On 10/27/2012 02:18, mathog wrote:
> On 26-Oct-2012 10:21, JonY wrote:
>> Take note that 4.7.x series is now defaulting to __thiscall call
>> convention for C++ member methods. In short, C++ code built by
>> versions will NOT work.
> Is there some reason not to set a compiler flag to make 4.7.x use the
> same call convention
> as the older 4.6.x? Is there any advantage for either the developers
> or the end users
> in using the newer call convention?
No, there is no such flag.
Neither would it be practical to implement it, the libstdc++ C++ library
used by GCC will not work with a different call convention it was built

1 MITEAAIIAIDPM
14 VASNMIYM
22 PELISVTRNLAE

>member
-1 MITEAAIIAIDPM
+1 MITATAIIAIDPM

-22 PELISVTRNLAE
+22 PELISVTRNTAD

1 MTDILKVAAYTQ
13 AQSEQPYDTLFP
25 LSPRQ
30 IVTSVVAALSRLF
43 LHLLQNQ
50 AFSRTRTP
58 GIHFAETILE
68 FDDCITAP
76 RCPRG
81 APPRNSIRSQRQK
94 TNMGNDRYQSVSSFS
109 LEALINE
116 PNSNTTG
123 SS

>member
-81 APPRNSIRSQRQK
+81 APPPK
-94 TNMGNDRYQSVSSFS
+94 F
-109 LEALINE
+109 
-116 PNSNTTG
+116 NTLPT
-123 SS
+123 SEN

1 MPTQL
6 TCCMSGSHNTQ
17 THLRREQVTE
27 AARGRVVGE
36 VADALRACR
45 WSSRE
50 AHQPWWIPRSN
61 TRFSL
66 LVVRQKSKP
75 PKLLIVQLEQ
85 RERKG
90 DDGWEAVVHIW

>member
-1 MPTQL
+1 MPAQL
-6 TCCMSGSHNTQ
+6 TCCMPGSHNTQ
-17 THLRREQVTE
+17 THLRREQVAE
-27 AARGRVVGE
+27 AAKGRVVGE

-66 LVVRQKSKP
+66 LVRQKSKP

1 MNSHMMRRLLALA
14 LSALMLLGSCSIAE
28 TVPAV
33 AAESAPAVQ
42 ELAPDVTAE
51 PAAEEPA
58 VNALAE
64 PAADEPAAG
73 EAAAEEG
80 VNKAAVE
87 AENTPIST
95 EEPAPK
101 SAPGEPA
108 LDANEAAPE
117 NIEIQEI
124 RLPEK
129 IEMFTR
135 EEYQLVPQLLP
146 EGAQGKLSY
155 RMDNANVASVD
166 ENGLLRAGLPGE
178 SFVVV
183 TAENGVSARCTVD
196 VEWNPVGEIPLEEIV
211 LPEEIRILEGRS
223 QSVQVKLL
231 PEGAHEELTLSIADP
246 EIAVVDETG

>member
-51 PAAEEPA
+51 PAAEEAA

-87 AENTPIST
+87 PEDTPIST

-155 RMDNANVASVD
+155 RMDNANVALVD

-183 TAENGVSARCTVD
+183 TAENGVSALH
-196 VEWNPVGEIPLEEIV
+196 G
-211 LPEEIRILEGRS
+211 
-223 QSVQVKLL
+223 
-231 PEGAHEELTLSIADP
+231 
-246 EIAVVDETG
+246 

As for advantages, there aren't any clear performance winners other than
a slight increase in MSVC compatibility.
The previous call convention is __cdecl, arguments pushed to stack
right to left, caller unwinds the stack. This convention is used by
Linux SysV ABI and normal C code on Linux and Windows. __thiscall is
a C++ variant of __stdcall where stack is unwound by callee, however
the "this" C++ context is put on the ECX register rather than as a
normal first call argument.
GCC unfortunately does not mangle __cdecl vs __thiscall call convention
into the object symbol tables, this meant you can still link your old
code, but it would fall apart during runtime.